For me, though, writing a synopsis is even easier than that. When I was originally starting Memories of a Murder I had a plan. I knew how many chapters there were going to be, and what was going to happen in each of them. Mostly.

I had folders on my PC called things like: ‘4Robert Fucks Frederick’ and ’13 Gary Argues With Nicole and Then Passes Out’. They’re hardly award winning bits of prose, and they wouldn’t even cut the mustard in a synopsis, but they were the main plot point in that chapter.

Start with these, but then boil them down a bit more. For instance, for ‘Chapter 4, Robert Fucks Frederick’, when I first wrote it, I wrote some key bullet points at the top of the page, all the key points I had to tick off through the writing. They were:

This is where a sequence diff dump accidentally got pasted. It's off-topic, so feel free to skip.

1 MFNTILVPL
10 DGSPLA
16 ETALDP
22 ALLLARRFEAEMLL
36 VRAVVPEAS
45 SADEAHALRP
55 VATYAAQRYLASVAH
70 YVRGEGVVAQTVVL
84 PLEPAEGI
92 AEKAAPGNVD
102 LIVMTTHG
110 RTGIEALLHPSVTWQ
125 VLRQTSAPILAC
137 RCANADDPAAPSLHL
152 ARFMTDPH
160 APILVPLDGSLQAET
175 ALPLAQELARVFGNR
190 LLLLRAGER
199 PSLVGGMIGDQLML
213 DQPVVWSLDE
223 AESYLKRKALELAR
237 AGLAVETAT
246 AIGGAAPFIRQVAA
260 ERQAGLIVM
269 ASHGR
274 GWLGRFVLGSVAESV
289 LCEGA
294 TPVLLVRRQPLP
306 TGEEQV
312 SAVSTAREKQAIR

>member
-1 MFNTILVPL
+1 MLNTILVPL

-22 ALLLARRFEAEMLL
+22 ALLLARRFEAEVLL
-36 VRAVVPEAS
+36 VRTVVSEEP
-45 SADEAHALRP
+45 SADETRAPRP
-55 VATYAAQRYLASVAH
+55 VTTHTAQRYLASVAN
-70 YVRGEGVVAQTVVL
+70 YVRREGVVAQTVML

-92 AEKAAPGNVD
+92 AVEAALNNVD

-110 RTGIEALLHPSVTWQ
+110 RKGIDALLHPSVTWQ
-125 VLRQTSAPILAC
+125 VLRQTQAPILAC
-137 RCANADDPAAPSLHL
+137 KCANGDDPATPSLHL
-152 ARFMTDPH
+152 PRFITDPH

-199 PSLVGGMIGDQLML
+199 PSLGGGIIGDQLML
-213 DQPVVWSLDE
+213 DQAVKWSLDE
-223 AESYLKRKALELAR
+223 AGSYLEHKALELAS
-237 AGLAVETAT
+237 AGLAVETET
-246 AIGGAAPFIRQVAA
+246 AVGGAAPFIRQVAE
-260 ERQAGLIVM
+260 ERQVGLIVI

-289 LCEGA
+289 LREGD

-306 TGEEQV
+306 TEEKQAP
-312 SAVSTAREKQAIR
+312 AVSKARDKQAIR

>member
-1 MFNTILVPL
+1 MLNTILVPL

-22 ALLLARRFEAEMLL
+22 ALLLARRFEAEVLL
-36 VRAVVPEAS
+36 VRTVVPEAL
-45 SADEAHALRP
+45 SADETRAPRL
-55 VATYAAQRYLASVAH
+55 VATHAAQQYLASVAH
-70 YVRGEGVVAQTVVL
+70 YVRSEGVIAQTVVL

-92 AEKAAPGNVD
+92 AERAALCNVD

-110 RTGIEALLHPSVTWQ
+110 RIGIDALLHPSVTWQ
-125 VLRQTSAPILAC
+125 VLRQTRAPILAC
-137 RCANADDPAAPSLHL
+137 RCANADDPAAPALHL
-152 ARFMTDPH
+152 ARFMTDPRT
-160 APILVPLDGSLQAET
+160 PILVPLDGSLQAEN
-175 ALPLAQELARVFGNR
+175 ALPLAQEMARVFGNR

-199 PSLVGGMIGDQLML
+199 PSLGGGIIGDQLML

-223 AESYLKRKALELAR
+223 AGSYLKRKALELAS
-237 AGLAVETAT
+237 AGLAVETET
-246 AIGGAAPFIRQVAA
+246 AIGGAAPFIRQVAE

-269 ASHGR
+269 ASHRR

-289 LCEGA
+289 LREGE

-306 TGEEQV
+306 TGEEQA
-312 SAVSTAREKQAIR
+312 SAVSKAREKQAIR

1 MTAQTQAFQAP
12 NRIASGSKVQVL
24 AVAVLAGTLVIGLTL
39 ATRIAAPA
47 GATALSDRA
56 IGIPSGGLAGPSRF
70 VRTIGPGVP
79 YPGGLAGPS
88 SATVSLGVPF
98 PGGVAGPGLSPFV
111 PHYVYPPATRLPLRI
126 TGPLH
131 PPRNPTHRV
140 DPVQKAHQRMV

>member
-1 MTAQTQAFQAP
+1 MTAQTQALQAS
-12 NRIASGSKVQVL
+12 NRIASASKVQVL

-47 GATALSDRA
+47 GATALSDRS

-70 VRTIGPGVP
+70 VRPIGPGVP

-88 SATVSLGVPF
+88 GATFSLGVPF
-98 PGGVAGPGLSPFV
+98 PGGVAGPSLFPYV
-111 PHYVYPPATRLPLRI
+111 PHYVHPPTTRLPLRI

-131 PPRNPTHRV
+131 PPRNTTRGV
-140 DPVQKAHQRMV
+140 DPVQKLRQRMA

• Harry and Frederick argue over Harry’s sexuality and Frederick’s work and Frederick heads home to England.
  • Robert waits for an interview with Ernest. He is left alone with Frederick and they end up having sex.
  • Afterwards, Frederick convinces Ernest to give Robert a job.

It didn’t matter when I was writing it how I got there, as long as I got there (that was the creative bit) in approximately four thousand words.

I eventually ended up adding some more bits in during the edit, so the synopsis for this chapter ends up becoming:

Tricia warns Harry that he must keep his sexuality and his relationship with Frederick a secret if he wants to make it in Hollywood. After spending the night together, Harry and Frederick argue about this, and about the screenplay that Frederick is supposed to be writing. After the argument, Frederick flies home to England to gain some funding from his grandfather. While there, he meets Robert Curtis who is waiting to have an interview with Ernest. While Ernest deals with some important pieces of paperwork, Robert has sex with Frederick and manipulates him into convincing Ernest into hiring him.